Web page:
Politics

Texas doctors try to shove Obamacare off a cliff

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Neil Munro
White House Correspondent

Two Texas physicians are trying to spark a doctor-led, coast-to-coast push against Obamacare’s takeover of the doctor-patient relationship.

Their initial, self-funded TV ad shows an actor, portraying President Barack Obama, throwing a frightened grandmother over a cliff.

The grandmother say she wants a pacemaker to save her life, but Obama’s voice announces that “maybe you’re better off not having the surgery, but taking the pain killer.”

Obama made that comment at a White House event in 2009, while talking about a 100-year-old woman who got a pacemaker that kept her alive for five years.

“We wanted to give him credit … in his own words,” said Dr. Kristin Held, an ophthalmologist in San Antonio, Texas, and a co-founder of AmericanDoctors4Truth, which favors a more free-market medical system.

The ads are running in Texas and in Virginia, but they’re also prompting other doctors to donate funds for broadcasts in other states, she said: “We’re getting it from individual doctors — [they’re saying], ‘Take $5,000, take $10,000, take $20.’”

Future ads will use other quotes from Obama and will show doctors saving grandmothers from Obama’s health care policies, she told The Daily Caller.

“We will not let her go — the doctors will stop and save granny.” (RELATED: Full coverage of the health reform law)

But the hard-edged theme was also chosen because it uses dark humor to highlight a serious subject, Held explained. “Where the Republicans fail miserably — miserably — is that they will not take this on in 2012 in a way that 2012-people can relate to.”

The theme was copied from an earlier Democratic-funded ad that portrayed GOP budget-maven Rep. Paul Ryan throwing an old woman over a cliff. “That ad was misleading,” Held asserted. “If anyone was throwing granny off the cliff, it was the Affordable Care Act.”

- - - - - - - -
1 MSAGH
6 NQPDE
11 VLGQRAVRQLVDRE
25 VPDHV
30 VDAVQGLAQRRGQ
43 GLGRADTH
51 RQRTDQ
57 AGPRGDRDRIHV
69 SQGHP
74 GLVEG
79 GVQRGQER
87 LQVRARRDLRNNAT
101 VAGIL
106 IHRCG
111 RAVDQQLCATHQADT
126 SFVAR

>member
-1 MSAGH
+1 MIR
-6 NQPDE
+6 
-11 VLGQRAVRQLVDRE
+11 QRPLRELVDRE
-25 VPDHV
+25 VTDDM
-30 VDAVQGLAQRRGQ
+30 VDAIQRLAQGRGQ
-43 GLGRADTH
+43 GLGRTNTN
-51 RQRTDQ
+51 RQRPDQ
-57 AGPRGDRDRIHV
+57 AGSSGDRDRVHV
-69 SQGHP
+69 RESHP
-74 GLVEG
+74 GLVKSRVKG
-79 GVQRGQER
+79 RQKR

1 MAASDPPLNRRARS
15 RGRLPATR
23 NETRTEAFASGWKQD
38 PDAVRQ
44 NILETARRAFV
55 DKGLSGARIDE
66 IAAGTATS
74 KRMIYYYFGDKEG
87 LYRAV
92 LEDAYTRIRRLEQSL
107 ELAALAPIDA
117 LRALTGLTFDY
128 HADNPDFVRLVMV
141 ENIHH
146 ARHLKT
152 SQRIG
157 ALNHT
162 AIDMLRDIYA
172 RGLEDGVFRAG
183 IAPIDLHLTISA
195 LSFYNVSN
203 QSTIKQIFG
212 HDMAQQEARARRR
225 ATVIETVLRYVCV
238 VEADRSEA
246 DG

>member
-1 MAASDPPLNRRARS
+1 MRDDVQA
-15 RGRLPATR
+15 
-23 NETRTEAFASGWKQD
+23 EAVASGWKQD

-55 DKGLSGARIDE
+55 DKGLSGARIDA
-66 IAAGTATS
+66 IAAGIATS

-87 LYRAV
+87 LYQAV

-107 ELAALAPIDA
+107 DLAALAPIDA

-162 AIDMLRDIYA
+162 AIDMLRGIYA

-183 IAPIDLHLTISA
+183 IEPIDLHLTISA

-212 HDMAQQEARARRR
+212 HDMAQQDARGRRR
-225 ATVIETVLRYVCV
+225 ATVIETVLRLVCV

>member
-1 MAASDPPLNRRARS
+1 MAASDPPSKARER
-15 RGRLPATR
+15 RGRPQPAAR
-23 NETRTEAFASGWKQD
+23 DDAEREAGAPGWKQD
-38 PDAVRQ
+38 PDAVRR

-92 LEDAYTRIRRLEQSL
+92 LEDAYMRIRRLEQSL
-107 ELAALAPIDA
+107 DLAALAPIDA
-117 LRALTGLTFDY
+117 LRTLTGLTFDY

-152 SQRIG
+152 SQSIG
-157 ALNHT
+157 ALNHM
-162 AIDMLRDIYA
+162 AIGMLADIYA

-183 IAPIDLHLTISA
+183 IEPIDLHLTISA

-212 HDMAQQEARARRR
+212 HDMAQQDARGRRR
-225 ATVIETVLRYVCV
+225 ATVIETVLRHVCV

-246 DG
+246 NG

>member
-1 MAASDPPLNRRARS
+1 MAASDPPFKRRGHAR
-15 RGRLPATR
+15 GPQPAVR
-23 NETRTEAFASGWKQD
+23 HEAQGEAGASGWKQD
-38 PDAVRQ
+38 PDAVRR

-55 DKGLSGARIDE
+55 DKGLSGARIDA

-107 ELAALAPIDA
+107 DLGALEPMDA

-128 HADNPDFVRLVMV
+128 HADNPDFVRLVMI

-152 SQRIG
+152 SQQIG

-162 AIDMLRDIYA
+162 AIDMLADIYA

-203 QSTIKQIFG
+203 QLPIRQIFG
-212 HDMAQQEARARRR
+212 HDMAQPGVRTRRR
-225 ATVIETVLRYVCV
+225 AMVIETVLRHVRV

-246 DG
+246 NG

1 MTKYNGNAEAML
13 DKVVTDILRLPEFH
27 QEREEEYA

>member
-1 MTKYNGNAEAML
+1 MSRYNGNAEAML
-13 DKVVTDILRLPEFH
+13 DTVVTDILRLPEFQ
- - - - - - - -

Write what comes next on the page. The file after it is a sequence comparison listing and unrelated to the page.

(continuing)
Under the Obamacare takeover, appointed officials will decide reimbursement rates for medical procedures, and doctors are already being pressured to sell their practices to health-conglomerates, Held said.

In the future, a “government appointee will be deciding who gets care … patients and doctors will no longer be making decisions about treatment.”

The House GOP has taken up that cause, and on March 22 passed legislation abolishing the Independent Payment Advisory Board (IPAB).

The board was intended by Obama to shrivel payments to doctors with Medicare patients. The Democrat-dominated Senate will likely oppose its elimination.

Once the IPAB starts curbing Medicare payments from 2014 onwards, fewer doctors will take Medicare patients, creating a disguised rationing system for older Americans, Avik Roy, a medical expert at the free-market Manhattan Institute, told TheDC.

Obama’s attitude adds personal insults to doctors’ financial injury, Held said, because he has repeatedly portrayed doctors as mercenaries.

“If … your child has a bad sore throat, or has repeated sore throats, the doctor may look at the reimbursement system and say to himself, ‘You know what? I make a lot more money if I take this kid’s tonsils out,’” Obama said in July 2009.

“We spent our lives trying to heal… [and] when he says that, that hit me at my primal core,” Held stated.

However, Helds’ advocacy task is difficult because few doctors understand the impact of the Obamacare legislation, Roy said.

Doctors, he continued, have earned a lot of revenue from Medicare, and so they’ll easily recognize the threat posed by the IPAB.

But few, he added, recognize that government-regulated healthcare will reduce their autonomy.

“If you want to have less interference in the way you practice medicine — either from government or insurers — you need to support consumer-driven health care” rules, such as health savings accounts, even if that also cuts current payments, Roy concluded.

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